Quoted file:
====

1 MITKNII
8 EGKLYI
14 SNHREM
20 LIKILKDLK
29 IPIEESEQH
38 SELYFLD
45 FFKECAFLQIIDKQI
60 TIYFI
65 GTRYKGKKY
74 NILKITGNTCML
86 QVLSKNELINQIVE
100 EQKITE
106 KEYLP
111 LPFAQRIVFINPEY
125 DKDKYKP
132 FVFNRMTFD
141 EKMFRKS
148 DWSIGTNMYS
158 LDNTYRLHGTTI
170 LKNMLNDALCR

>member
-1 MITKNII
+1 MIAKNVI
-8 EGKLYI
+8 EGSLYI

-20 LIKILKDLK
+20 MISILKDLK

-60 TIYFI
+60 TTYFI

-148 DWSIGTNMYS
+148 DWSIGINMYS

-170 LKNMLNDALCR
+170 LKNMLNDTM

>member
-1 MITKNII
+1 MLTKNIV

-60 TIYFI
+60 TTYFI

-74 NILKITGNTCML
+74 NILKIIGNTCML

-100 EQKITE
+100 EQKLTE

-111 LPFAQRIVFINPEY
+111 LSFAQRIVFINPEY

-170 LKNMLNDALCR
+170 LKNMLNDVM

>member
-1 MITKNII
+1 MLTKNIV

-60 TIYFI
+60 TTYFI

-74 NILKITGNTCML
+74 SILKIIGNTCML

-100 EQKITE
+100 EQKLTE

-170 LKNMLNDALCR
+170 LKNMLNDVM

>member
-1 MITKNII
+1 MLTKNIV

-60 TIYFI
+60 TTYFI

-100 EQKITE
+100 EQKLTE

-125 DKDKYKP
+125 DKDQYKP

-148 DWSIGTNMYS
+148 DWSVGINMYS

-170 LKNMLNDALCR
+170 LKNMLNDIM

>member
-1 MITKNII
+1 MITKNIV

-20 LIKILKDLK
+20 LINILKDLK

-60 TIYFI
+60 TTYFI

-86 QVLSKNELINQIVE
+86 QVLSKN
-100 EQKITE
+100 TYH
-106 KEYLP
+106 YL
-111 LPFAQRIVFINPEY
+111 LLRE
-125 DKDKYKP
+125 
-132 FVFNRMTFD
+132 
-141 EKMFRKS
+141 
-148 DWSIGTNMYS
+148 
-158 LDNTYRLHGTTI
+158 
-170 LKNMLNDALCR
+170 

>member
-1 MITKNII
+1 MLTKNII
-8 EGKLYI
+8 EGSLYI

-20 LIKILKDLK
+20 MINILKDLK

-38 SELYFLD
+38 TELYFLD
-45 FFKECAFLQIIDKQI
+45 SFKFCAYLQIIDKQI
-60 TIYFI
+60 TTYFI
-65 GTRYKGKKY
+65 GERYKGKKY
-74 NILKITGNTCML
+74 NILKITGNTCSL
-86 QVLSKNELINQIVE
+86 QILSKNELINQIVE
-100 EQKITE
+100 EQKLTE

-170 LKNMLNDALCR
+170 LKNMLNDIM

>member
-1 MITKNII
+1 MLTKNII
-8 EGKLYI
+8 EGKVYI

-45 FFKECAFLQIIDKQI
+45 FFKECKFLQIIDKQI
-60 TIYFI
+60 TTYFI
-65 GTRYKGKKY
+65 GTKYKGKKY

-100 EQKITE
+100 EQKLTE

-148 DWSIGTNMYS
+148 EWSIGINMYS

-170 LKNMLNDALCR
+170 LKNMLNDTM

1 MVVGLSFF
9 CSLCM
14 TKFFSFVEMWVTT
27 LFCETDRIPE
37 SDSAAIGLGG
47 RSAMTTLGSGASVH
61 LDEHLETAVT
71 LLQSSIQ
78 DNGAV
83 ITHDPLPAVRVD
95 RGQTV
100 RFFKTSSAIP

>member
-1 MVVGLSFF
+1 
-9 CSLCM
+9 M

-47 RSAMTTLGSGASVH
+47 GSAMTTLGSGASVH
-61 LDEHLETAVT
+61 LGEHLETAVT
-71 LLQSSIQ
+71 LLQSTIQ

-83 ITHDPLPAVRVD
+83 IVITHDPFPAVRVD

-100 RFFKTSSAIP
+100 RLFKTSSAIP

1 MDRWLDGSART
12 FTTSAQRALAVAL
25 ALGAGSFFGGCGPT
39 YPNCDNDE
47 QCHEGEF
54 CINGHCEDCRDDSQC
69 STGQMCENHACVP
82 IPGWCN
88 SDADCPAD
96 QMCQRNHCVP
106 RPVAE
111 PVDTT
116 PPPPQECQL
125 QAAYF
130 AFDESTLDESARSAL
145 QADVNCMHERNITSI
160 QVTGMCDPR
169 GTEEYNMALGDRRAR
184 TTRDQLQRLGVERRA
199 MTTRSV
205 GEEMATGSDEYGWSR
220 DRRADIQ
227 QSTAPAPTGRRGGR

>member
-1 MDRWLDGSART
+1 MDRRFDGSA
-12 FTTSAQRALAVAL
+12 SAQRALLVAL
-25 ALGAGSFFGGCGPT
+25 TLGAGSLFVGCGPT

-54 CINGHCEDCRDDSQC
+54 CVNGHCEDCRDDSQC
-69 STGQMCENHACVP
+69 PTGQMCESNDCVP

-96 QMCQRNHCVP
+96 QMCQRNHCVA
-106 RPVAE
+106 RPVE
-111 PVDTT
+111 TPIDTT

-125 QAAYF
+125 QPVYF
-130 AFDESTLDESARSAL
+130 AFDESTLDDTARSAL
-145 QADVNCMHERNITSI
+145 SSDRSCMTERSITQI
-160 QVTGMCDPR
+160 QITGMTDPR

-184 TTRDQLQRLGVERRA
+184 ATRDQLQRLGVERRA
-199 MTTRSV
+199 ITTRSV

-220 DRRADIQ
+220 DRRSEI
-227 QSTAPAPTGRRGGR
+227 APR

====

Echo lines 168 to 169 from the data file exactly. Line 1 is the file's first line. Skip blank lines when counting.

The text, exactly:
39 YPNCDNDE
47 QCHEGEF